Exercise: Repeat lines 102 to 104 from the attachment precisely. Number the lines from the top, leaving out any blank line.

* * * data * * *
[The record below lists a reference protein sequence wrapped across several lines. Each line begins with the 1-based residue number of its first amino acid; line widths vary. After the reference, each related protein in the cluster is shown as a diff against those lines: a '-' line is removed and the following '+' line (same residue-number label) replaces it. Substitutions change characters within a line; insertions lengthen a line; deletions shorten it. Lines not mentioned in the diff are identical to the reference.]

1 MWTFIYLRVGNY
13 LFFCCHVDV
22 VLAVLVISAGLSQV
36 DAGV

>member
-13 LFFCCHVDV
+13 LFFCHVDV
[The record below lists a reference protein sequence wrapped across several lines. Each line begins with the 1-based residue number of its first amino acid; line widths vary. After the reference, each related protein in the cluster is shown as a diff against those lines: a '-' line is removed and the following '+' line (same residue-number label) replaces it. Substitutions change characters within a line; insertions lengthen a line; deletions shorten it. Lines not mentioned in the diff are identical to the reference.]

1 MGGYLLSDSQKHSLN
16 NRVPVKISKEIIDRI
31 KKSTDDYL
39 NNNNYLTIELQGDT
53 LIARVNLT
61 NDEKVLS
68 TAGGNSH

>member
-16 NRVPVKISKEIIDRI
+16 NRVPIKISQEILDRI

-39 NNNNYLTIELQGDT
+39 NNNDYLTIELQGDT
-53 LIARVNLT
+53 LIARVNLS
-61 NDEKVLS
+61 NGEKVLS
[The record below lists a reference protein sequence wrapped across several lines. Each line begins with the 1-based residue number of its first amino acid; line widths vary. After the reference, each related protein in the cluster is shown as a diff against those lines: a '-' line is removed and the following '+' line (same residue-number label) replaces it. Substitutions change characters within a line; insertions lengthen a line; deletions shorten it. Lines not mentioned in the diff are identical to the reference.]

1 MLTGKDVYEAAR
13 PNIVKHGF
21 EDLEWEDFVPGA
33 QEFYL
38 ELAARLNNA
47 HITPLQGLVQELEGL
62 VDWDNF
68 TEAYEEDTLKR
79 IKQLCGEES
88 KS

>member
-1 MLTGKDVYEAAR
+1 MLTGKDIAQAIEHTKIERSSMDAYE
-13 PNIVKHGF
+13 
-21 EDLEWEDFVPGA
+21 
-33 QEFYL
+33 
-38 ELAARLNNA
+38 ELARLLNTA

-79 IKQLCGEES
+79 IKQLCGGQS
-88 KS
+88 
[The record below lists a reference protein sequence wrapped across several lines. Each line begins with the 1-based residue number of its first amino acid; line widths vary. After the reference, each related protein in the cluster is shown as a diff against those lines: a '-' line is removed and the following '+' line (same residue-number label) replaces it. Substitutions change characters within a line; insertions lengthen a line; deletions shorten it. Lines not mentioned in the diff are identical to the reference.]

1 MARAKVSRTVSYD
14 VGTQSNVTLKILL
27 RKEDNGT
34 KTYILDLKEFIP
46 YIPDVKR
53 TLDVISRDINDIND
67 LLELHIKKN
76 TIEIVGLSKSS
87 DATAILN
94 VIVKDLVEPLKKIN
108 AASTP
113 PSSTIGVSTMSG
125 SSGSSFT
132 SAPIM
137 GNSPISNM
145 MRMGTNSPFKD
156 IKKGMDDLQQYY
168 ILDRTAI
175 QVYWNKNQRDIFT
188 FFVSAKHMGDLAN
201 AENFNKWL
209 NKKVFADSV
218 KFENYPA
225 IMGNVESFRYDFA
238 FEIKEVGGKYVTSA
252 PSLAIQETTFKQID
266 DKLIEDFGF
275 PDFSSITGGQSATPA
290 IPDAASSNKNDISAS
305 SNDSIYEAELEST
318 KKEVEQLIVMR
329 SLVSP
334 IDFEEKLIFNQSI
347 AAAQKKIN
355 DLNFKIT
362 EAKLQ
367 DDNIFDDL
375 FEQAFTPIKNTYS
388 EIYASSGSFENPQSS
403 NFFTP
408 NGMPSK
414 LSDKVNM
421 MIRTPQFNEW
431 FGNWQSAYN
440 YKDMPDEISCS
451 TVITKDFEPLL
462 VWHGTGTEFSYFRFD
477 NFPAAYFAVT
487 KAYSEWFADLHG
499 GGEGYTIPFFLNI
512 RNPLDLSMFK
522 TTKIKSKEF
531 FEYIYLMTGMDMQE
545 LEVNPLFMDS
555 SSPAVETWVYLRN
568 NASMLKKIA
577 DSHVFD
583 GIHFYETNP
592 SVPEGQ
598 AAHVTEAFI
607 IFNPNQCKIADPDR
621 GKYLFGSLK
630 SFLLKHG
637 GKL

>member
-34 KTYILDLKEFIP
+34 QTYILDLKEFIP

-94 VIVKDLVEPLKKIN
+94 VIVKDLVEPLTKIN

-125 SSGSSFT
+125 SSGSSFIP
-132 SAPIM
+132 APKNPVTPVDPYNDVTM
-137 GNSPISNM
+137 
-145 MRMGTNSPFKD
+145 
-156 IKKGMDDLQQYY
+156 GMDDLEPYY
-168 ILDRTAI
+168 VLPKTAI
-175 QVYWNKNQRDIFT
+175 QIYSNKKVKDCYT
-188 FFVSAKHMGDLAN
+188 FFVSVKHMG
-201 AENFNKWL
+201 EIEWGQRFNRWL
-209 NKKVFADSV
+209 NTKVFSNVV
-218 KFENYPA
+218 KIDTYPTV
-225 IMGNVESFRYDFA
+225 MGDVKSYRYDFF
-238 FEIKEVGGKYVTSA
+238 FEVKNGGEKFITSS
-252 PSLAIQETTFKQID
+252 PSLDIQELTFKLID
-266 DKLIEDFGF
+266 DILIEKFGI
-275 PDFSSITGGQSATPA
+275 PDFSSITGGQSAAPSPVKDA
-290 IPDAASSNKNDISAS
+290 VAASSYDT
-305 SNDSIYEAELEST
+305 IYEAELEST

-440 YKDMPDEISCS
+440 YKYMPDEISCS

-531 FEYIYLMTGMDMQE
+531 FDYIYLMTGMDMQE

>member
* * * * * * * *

499 GGEGYTIPFFLNI
512 RNPLDLSMFK
522 TTKIKSKEF